The scenarios of the UN’s Intergovernmental Panel on Climate Change propose that limiting climate change to 1.5°C and 2°C will require up to an extra billion hectares of forest by 2050, even while radically reducing emissions from energy, transport and so on.
The map above, part of landmark research+ by the Crowther Lab, published in the journal Science, shows where these trees could be restored and how much carbon they can capture. It confirms that restoring the Earth’s forests is the world’s most effective solution to climate change available today and has the potential to capture two thirds of man-made carbon emissions.
It finds that there is potential to increase the world’s forest land by a third without affecting existing cities or agriculture, regrowing trees over an area the size of the United States or larger than Brazil. Once mature, these new forests could store 205 billion tonnes of carbon, about two thirds of the 300 billion tonnes of extra carbon that exists in atmosphere as a result of human activity since the Industrial Revolution.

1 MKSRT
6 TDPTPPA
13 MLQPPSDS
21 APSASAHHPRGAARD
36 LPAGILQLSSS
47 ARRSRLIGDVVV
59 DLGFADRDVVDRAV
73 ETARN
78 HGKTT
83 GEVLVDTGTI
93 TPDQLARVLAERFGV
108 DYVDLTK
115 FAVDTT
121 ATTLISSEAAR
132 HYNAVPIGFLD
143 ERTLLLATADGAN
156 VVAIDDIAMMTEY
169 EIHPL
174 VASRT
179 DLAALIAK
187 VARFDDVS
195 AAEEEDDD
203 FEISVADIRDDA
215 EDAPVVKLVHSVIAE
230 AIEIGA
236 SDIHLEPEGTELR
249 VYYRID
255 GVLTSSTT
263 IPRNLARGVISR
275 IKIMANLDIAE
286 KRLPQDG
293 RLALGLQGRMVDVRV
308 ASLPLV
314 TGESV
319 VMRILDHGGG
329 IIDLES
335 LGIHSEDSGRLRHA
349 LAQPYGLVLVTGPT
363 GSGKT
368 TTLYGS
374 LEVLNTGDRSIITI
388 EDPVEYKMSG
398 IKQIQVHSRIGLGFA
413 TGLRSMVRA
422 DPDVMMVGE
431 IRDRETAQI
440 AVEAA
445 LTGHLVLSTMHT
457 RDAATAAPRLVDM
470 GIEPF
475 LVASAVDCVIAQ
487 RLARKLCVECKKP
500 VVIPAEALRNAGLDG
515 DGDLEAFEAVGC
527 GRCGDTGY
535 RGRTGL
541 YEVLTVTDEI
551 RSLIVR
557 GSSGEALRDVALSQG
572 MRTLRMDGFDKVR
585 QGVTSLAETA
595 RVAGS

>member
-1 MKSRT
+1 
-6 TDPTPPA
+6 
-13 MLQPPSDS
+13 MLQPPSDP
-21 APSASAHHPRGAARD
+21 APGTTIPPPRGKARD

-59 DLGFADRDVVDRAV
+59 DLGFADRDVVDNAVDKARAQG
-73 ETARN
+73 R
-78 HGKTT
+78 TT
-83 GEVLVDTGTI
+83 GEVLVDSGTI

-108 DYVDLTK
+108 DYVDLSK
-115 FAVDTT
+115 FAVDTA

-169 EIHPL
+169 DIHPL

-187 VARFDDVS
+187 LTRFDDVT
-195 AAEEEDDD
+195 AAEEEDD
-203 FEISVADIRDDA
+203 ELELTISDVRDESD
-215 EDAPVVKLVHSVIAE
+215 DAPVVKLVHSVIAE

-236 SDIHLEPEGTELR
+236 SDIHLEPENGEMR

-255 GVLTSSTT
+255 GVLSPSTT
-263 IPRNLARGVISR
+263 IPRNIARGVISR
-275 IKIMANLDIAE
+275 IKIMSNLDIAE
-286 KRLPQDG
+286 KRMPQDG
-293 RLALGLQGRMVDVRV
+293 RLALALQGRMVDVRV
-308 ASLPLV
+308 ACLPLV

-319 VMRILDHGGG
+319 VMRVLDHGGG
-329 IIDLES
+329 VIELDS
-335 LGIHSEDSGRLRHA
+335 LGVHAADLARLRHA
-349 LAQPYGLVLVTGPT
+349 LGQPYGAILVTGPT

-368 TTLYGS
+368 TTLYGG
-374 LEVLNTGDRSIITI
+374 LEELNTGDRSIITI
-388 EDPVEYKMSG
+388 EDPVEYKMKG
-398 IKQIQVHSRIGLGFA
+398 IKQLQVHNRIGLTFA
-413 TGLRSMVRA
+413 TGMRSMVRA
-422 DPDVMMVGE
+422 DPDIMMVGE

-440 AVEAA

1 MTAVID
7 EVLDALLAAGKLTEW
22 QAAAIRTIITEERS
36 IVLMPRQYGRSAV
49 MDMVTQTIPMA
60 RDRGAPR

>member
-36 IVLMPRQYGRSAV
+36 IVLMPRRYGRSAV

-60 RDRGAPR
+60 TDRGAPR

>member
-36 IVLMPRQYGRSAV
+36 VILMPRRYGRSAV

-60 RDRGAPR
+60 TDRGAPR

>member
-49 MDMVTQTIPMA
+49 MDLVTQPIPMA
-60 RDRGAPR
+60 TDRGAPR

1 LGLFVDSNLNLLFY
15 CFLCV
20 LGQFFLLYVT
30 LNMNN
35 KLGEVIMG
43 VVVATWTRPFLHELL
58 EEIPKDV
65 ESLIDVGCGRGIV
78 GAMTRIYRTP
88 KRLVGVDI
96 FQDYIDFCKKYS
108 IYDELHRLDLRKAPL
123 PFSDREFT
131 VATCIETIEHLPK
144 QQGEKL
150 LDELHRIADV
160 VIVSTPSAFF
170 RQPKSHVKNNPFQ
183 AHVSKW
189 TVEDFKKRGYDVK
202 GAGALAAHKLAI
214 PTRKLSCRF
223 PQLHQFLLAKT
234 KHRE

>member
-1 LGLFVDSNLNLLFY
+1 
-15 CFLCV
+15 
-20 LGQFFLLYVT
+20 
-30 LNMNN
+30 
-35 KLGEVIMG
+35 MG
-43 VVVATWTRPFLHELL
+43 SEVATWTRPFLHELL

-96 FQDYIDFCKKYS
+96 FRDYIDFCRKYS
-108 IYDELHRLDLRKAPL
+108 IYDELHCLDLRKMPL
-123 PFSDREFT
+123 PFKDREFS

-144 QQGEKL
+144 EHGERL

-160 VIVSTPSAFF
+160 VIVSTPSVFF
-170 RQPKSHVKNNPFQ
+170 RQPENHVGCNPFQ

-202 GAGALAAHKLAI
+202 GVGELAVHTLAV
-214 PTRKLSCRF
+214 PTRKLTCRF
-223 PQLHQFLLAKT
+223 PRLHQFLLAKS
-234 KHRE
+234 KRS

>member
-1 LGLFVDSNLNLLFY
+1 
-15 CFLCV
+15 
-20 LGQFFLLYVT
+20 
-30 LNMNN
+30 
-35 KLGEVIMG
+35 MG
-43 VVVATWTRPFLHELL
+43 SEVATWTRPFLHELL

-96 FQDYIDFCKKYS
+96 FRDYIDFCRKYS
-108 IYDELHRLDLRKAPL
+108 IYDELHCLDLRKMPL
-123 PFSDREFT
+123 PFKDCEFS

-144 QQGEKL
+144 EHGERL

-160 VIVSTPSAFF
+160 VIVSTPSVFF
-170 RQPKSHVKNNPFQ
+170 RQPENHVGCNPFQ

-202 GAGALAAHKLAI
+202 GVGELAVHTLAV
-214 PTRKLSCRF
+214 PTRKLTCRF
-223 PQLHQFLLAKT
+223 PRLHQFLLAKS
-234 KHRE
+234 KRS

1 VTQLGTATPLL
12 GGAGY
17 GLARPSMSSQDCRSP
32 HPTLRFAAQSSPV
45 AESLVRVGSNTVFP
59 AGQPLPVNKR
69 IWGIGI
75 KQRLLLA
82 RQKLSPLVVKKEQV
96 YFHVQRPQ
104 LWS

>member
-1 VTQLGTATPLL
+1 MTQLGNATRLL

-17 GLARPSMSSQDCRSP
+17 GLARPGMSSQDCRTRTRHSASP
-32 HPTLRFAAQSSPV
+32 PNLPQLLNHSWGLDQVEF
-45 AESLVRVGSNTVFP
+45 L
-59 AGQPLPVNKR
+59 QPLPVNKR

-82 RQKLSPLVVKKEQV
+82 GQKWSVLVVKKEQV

The study warns that the need for action is urgent: the climate is already changing and every year reduces the area of land that can support new forests.
The Crowther Lab finds that forests could be regrown on 1.7-1.8 billion hectares of land in areas with low human activity that are not currently used as urban or agricultural land, adding 0.9 billion hectares of tree canopy. Importantly, these are not areas that would naturally be grasslands or wetlands, but degraded ecosystems that would naturally support some level of tree cover.